- How did Alex Ovechkin respond after a poor Game 1? Mixed results. He scored a clutch goal, dished out five hits and put five shots on net, but he also forced unnecessary shots and took a bad stick penalty early in the game. It certainly wasn't a bad performance, but it wasn't superstar caliber either.
- One of the keys to the Caps success this series was getting traffic in front of Lightning goalie Dwayne Roloson. Both Caps goals were the direct result of throwing the puck on goal and crashing for loose rebounds. Otherwise, Roloson was superb, and not just in stopping shots on goal. He was very active stopping the hard-around dump-in, leading to easy beak-outs up the middle for the Lightning defense.
- Credit Tampa's defense for limiting second-chance opportunities for the Caps. They blocked shots (24) and they collapsed around the net anytime Caps forwards tried to crash the paint for rebounds. Unitl the Caps can routinely punish the Lightning - by getting the puck to the point and getting low, hard slapshots on net - Tampa will continue to play this way.
- Another concern facing the Caps as they play two games in the next three nights is that Tampa is not exerting much energy this series. A benefit of Tampa's trap is that their players don't skate "hard" minutes. Expect a fresh and ready Lightning squad Tuesday night.
- Anyone notice Lecavalier's "Verizon Center leap" after scoring his game-winner? Maybe it will help get the Caps attention. Tampa players didn't appreciate Ovechkin's hot stick celebration two years ago, let's see how the Caps respond to Vinny's little taunt.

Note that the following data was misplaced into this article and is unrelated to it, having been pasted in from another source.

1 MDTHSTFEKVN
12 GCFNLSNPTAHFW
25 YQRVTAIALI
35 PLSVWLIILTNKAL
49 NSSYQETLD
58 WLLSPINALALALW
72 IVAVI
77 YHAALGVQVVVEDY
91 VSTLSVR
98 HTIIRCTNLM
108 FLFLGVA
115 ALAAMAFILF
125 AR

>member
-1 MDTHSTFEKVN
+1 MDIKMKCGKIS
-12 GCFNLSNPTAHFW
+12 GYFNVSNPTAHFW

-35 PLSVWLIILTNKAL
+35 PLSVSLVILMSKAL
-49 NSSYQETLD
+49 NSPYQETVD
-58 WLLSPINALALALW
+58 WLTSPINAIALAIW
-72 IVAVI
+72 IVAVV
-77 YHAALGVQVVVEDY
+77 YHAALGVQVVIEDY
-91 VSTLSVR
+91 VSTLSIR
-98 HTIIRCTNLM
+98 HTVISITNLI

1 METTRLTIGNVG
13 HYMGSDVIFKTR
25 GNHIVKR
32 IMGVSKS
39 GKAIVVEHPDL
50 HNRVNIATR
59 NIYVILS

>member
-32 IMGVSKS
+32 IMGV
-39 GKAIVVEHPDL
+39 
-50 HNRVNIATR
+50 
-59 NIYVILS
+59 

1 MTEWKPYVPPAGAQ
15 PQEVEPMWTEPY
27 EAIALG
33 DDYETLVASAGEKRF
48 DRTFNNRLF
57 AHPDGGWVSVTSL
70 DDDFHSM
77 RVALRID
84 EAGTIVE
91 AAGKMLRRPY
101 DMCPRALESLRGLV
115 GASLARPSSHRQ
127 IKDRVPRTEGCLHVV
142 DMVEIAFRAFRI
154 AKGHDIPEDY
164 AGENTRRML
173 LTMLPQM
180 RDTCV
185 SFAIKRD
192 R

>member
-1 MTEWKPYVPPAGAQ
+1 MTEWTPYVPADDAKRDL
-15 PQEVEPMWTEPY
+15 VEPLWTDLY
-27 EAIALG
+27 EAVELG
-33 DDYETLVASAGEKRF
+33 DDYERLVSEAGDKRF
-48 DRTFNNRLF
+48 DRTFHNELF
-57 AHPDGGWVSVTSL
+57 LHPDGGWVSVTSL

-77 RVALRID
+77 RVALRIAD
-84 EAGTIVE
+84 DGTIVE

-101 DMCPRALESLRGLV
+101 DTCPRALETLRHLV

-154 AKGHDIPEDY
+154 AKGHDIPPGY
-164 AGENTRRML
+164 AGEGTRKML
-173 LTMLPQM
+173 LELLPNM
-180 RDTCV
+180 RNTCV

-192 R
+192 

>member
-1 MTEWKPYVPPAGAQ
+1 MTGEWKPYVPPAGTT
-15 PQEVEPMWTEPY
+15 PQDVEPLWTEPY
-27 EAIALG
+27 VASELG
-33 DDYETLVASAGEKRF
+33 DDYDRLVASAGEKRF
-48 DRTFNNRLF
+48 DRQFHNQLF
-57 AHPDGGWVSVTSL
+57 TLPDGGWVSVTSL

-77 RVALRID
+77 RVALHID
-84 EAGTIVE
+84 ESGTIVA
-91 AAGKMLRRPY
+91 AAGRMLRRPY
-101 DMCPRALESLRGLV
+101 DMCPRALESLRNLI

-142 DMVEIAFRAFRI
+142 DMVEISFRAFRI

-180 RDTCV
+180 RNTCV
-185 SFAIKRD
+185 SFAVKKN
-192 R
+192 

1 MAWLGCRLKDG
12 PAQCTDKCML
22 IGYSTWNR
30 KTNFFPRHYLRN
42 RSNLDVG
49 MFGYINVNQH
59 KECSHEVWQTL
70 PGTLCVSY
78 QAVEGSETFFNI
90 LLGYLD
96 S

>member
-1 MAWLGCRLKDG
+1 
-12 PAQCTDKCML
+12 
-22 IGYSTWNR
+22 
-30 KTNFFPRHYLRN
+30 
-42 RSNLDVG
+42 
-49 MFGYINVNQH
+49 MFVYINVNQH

- Although Michael Neuvirth has played very well, the question is bubbling up: is it Varly time? Goaltending hasn't been the problem for the Caps, but this team is teetering on the edge of disaster. With back-to-back games on Tuesday and Wednesday, it will be interesting to see if Bruce considers putting in a rested-but-rusty Semyon Varlamov for a game, or stick with Neuvirth.
The Caps are not being out-worked here. They are controlling the play and out-shooting the Lightning. They are, however, being out-smarted by a patient Tampa team that is sticking to their system, killing penalties, conserving energy and being opportunistic with their limited chances. It's a classic rope-a-dope. In other words, the Caps are being out-schemed, with Tampa's 1-3-1 and defensive zone shell continuously frustrating the Caps ability to get high quality shots and rebound opportunities, all while wearing the team down mentally and physically. The Caps need to adjust, quickly.
Then there's the deficient power play, the onus of which falls upon the shoulders of the Young Guns, a core set of players whom the success of the franchise rests upon. Up to this point the Lightning stars have played better than the Caps stars, and that's why the series is 2-0. If the Caps are going to claw their way back in to this series, it's going to require this group to elevate their play, primarily with a man-advantage. Otherwise, this season will result in another premature playoff exit.
And there are no excuses this time.